The effect of this scaling factor is shown in Figure 5, in which the model of Task 1 was scaled while keeping Tasks 2 and 3 the same. Here, [s.sub.e] = [s.sub.t] = 1.2 results in higher admittance ratios [K.sub.e] and [K.sub.t]. In this case, path following (Task 1) is considered to be less important than off-path targeting (Task 2) or avoidance (Task 3). Conversely, [K.sub.e] and [K.sub.t] decrease with lower values of the scaling factors and result in increased guidance.

Performance-Oriented Parameter

We now focus on execution time versus error and introduce a weighting factor, w [member of] [0,1]. The appropriate admittance ratio can be selected based on the formula

(11) K = w[K.sub.e] + (1 - w)[K.sub.t],

in which K is the final admittance ratio value.

When w = 1 only error is considered, and when w = 0 only time is considered. When w equals 0.5, both speed and accuracy are weighted equally. When freedom and guidance are considered to be equally important (taskoriented parameters are [s.sub.e] = [s.sub.t] = 1), [K.sub.e] = 0.6424 and K, = 0.5585. When both time and error are considered equally (w = 0.5), the appropriate admittance ratio value is 0.5904 [approximately equal to] 0.6. This value of admittance ratio corresponds to soft guidance and corresponds with observations of the significant pairwise comparisons shown in Table 2. For path following, soft guidance significantly improves performance over no guidance. For the avoidance and targeting tasks, soft guidance does not significantly worsen performance over no guidance. Therefore, soft guidance ([k.sub.r] = 0.6) would be an appropriate choice for a general task.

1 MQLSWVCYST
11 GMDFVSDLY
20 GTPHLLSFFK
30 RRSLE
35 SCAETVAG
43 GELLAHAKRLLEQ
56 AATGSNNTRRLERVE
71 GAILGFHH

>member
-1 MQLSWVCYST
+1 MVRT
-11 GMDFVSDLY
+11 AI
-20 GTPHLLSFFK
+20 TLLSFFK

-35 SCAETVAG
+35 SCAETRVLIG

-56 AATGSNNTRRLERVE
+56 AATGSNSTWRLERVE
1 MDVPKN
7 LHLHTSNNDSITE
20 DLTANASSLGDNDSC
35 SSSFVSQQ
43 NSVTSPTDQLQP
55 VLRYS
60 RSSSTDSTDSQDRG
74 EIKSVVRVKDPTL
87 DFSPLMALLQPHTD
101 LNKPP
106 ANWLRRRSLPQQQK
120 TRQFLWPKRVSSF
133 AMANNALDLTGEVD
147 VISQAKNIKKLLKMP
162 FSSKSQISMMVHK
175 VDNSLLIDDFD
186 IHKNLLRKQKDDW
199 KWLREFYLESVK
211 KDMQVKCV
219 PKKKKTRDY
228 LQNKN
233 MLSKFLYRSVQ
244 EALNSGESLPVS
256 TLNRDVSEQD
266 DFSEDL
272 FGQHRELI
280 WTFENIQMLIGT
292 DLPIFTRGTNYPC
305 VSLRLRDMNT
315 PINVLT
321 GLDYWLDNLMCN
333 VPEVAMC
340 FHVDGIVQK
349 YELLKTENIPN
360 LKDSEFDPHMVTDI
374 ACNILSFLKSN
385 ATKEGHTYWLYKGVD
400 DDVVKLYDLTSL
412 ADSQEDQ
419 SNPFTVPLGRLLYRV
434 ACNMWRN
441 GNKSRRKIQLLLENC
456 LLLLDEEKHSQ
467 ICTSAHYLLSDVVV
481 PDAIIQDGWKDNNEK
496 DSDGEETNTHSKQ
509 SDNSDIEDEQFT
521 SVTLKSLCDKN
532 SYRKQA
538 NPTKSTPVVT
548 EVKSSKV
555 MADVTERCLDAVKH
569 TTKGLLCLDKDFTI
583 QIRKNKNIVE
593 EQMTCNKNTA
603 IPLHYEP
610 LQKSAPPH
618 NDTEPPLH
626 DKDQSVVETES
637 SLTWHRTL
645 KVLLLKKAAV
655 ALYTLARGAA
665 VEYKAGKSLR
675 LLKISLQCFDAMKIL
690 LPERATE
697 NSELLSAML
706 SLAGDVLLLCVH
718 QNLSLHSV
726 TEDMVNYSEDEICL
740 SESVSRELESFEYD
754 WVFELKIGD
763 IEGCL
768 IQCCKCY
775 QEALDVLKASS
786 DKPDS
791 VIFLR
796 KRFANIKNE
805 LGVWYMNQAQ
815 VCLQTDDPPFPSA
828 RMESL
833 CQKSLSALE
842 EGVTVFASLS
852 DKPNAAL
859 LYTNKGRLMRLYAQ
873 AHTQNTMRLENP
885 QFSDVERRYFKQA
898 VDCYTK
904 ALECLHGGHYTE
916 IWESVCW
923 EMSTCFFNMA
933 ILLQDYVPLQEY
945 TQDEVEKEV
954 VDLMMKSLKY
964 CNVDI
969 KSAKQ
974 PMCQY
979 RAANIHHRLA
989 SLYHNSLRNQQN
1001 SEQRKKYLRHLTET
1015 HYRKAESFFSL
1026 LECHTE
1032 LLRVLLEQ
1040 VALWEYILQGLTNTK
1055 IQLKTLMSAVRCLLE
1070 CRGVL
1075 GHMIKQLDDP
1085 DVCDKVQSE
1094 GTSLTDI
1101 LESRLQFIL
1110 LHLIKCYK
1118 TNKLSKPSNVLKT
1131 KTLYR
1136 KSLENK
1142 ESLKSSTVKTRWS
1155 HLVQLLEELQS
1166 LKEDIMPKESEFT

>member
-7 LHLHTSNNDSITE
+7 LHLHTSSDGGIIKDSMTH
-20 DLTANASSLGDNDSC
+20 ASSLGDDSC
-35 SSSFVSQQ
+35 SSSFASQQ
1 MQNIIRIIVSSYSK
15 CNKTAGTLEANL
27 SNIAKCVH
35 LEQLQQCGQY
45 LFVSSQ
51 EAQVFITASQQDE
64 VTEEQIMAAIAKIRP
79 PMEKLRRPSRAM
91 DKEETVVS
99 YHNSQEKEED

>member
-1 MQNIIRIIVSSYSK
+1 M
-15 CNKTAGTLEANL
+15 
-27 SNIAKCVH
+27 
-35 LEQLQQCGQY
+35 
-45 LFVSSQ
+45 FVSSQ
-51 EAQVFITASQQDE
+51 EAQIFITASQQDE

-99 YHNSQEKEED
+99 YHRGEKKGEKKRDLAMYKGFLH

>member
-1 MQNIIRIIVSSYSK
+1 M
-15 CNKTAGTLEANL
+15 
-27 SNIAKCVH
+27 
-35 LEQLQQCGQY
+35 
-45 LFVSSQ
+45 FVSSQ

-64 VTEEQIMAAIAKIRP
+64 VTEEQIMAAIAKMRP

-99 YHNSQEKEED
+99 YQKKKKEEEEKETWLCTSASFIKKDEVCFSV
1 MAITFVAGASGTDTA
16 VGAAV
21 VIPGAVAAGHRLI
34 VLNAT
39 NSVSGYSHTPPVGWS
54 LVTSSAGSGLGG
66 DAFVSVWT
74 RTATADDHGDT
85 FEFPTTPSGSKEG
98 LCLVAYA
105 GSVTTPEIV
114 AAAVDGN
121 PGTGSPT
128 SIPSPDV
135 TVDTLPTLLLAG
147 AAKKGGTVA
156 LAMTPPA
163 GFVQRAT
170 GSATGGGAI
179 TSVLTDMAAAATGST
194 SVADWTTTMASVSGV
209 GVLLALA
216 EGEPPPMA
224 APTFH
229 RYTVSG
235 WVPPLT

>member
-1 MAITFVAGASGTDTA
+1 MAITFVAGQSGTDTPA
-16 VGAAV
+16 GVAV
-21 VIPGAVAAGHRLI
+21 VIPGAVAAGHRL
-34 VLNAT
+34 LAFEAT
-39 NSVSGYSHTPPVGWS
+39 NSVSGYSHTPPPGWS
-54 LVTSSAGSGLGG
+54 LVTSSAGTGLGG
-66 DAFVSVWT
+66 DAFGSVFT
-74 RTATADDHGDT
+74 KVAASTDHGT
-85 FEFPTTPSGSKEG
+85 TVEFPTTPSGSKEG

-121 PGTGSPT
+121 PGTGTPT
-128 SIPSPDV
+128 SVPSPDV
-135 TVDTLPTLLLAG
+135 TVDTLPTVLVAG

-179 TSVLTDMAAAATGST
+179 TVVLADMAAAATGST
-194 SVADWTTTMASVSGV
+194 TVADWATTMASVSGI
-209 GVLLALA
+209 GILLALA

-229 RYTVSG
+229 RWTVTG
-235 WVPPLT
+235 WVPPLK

Experiment 1 demonstrated a linear relationship between admittance ratio and error as well as between admittance ratio and time. This result is logical, considering that humans can generate trajectories by modulating the impedance (stiffness and damping) of their limbs (Latash & Gottlieb, 1991). Hollerbach (1981) proposed that humans produce curved trajectories using two orthogonal mass-spring systems that control the lateral and horizontal dimensions. For example, a circular trajectory can be made from a driving force in the horizontal dimension and an identical driving force in the lateral dimension but 90[degrees] out of phase (Zelaznik, 1996). By imposing a virtual fixture, the motion along the orthogonal direction to the reference path becomes more restricted as the admittance ratio decreases. This is similar to adjusting arm impedance by adding an appropriate additional damper in each direction, causing the limb to follow a trajectory along the reference path. Because the output velocity is linearly proportional to admittance ratio ([k.sub.r]), the linear relationships between admittance ratio and error as well as between admittance ratio and time can be expected.